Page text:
The Quintillion-dollar Opportunity … in Space
commodities

The Quintillion-dollar Opportunity … in Space

Space mining is a popular science fiction trope. Precious metals are abundant in space, though. At the same time, the most valuable commodity in the outer limits is actually abundant on Earth.

Bloomberg ran a fascinating story Oct. 25 about the extraordinary valuations financiers are assigning to identified asteroids. One potato-shaped space rock, comprised largely of gold, platinum and iron, is currently valued at $700 quintillion. That’s a 7 with 20 zeros.

With a prize that big, capitalists are starting to look for a way to retrieve the goods. That’s when they hit on a bigger idea:

The real play is water, not metals.

Let me explain …

In 2010, the Japan Aerospace Exploration Agency (JAXA) launched Hayabusa, the first probe expressly built to collect samples from an asteroid.

Although landing atop an asteroid was impressive, the mission was a bust. The $250 million probe only collected dust particles.

Retrieving anything in space is expensive, and that’s before tackling the difficulties of mining in a gravity-deficient environment. Additionally, bringing back several tons of platinum and gold would diminish the value of those metals here. Their value is a function of their rarity.

So, mining and retrieving metals from space would be expensive and devalue the assets even further.

A better business model would be to find, stake and mine the valuable space metals, then leave the minerals there as reserves. Prices on Earth would not be negatively impacted, while reserves could be financed.

The technical term for this practice is “in-situ resource utilization.” The idea is to use the resources where you find them.

But then you still have the issue of expense. As I’ve said, mining anything in space is inherently expensive.

So, how can a smart investor play this opportunity?

Well, it turns out that, in space, water is even more valuable than precious metals.

And not just for its life-sustaining properties. By separating water’s primary components, hydrogen and oxygen, it’s possible to make rocket propellant.

To be clear, space mining conglomerates are going to need an abundance of fuel to build colossal new mining businesses among the stars.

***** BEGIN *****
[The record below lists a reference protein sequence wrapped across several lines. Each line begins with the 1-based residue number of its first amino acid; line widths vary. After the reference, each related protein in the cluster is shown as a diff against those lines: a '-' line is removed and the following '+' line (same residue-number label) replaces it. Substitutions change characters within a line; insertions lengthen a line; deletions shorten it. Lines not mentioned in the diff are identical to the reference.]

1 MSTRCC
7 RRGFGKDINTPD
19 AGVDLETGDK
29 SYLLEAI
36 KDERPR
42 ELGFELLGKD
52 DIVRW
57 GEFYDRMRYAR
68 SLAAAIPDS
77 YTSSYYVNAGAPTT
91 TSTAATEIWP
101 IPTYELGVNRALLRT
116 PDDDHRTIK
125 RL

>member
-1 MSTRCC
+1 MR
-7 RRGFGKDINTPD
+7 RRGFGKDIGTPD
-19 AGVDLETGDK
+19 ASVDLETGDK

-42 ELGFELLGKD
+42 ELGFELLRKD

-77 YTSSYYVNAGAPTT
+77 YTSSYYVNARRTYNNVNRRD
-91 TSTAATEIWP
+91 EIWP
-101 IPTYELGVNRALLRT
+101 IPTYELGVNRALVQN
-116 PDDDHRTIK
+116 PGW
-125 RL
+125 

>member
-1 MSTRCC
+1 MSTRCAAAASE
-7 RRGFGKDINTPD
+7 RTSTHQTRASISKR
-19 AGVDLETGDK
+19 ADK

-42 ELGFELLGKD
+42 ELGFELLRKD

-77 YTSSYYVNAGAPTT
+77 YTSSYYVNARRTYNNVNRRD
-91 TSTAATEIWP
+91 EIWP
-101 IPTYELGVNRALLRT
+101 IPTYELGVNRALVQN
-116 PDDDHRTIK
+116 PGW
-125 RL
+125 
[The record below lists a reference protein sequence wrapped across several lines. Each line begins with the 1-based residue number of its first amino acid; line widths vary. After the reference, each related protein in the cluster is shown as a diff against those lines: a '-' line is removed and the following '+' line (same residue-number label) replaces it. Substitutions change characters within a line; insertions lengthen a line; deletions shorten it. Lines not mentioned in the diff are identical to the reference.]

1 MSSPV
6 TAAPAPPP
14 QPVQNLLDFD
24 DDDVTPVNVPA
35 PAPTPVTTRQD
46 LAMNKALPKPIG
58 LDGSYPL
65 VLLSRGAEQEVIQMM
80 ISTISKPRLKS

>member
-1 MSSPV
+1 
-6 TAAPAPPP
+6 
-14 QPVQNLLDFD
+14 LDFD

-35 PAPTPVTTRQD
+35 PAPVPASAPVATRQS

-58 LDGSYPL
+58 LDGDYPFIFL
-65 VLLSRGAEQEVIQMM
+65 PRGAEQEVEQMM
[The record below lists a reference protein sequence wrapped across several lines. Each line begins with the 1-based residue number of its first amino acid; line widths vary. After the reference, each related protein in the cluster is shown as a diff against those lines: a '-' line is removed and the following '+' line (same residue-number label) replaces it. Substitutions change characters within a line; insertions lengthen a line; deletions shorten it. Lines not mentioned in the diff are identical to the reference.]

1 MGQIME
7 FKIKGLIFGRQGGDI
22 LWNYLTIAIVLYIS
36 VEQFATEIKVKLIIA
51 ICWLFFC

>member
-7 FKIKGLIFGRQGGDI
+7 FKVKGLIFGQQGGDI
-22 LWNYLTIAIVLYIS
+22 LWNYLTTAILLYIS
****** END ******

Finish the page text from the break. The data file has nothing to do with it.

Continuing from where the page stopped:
Producing fuel in space is the economical choice. After all, sending anything outside of the Earth’s atmosphere is still very expensive. NBC News notes that the cost to transport 1 kilogram of fuel into space still ranges from $10,000 to $20,000.

And there is water in space. Both the moon and Mars have polar ice caps. While currently in solid form, the ice can be harvested, thawed, and then the elements separated to create fuel … all in space. The moon is the logical place to start due to its relative proximity, gravitational pull and, of course, ice caps.

United Launch Alliance (ULA), a partnership between Boeing (BA) and Lockheed Martin (LMT), is already looking into sourcing fuel in space. In 2016, it announced an agreement to pay $3,000 per kilo of rocket propellant delivered to low Earth orbit, or within 2,000 miles of the Earth’s surface.

While this distance wouldn’t reach the moon, miners on the lunar surface would find refueling just above the atmosphere far cheaper than having supplies sent directly to them. This fuel would play a central role in a larger ULA pan to have 1,000 people living and working in space by 2045.

Since the ULA announcement, the entire world has been pulled into what the New York Times called a lunar stampede. China, Israel, India, the United States and Europe all have programs with a goal of getting back to the moon and ultimately mining water.

The entire concept is a virtuous circle.

Financiers see a trillion-dollar opportunity mining precious and other heavy metals in space.

To build out and maintain the mining operations, conglomerates will need an abundance of fuel. Producing propellant in space, given the transportation costs, is more cost-effective.

This reduces the cost of space mining further, making it even more attractive.

That the metals may not ever return to Earth and devalue their terrestrial cousins makes this more appealing, as Earth’s supply will escape devaluation while still being supported.

Sci-fi first broke through to reality when we started exploring space. And now the tremendous value hidden in the stars is drawing the biggest industry players.

Investors should get ready.

Best wishes,

Jon D. Markman

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